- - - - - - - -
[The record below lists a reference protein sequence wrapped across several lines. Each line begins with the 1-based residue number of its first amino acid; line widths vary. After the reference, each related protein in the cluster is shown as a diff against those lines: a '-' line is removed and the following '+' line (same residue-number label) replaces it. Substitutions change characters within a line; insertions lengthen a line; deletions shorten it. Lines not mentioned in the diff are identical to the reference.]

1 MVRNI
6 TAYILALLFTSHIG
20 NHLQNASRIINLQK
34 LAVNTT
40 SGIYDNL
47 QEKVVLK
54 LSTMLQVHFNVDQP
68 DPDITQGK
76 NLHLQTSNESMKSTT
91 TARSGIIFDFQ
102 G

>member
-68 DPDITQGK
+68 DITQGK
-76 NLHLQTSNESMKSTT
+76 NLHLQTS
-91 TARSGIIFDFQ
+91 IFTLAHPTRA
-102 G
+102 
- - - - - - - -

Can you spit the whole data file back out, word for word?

[The record below lists a reference protein sequence wrapped across several lines. Each line begins with the 1-based residue number of its first amino acid; line widths vary. After the reference, each related protein in the cluster is shown as a diff against those lines: a '-' line is removed and the following '+' line (same residue-number label) replaces it. Substitutions change characters within a line; insertions lengthen a line; deletions shorten it. Lines not mentioned in the diff are identical to the reference.]

1 MVRNI
6 TAYILALLFTSHIG
20 NHLQNASRIINLQK
34 LAVNTT
40 SGIYDNL
47 QEKVVLK
54 LSTMLQVHFNVDQP
68 DPDITQGK
76 NLHLQTSNESMKSTT
91 TARSGIIFDFQ
102 G

>member
-68 DPDITQGK
+68 DITQGK
-76 NLHLQTSNESMKSTT
+76 NLHLQTS
-91 TARSGIIFDFQ
+91 IFTLAHPTRA
-102 G
+102 